Dublin-Cork to take just two hours on 200kmh train
HIGH-SPEED trains travelling at 200kmh will cut the Dublin-Cork journey to just two hours.
Passengers can look forward to at least 30 minutes being slashed from the trip.
CIE chairman, John Lynch, last week ordered Iarnrod Eireann chiefs to activate the radical plan.
A €117m fleet of new trains will come into service on the Dublin-Cork route in coming weeks, clearing the way for an hourly service in each direction by the end of the year.
Some 100 miles of track is being replaced for the project.
The current maximum speeds on the route are 160kmh with a best journey time of two hours 30 minutes.
The plan involves significant changes to the infrastructure and to the powering of trains on the route.
Under the scheme, traditional locomotive-hauling, which will operate the new fleet this year, would be upgraded to twin lightweight power cars, operating at either end of the train.
This technology has recently been adopted by some rail operators in the UK and elsewhere, with notable success.
Not only would twin power cars deliver a boost to speed and journey time, but reliability would also improve dramatically.
To facilitate the increased speeds envisaged, a number of infrastructure initiatives are involved.
Iarnrod Eireann proposes to make a number of improvements to the line, including:
* Track renewal of 100 miles of track.
* Elimination of a number of level crossings.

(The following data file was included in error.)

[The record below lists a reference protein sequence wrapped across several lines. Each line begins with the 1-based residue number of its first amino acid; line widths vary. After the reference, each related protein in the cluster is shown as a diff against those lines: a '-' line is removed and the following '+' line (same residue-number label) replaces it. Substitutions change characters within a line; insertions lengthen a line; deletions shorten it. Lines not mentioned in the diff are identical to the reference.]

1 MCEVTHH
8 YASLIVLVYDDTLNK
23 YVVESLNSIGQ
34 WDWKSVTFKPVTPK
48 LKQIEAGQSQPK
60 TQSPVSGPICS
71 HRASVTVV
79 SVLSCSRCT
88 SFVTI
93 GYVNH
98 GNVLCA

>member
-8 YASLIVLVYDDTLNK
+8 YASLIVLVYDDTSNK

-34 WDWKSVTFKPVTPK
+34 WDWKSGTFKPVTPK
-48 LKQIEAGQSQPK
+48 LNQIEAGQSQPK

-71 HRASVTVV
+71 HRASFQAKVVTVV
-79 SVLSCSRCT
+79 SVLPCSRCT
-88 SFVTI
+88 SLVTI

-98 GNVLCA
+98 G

* Realignment of certain sections of curved track.
* Renewal of signalling and train protection systems.
Currently, 160kph operation covers approximately 25pc of the Dublin-Cork route.
The infrastructure plans would see 200kmh adopted in the link between Clondalkin, Co Dublin and Limerick Junction, over 62pc of the route distance.
Barry Kenny, Iarnrod Eireann spokesperson, said yesterday: "The Cork-Dublin route is our flagship Intercity route, with almost 4,000,000 passenger journeys annually today."
He added: "Improving speeds is the next target, to extend still further our speed advantage over road transport."
Mr Kenny told the Irish Independent that no other mode of transport would rival the new project.
"A two-hour city centre to city centre journey time would simply be impossible for any other transport mode in this country to even come close to matching," he said.
Detailed feasibility work is to be undertaken this year to establish likely costs and timescales for the plan.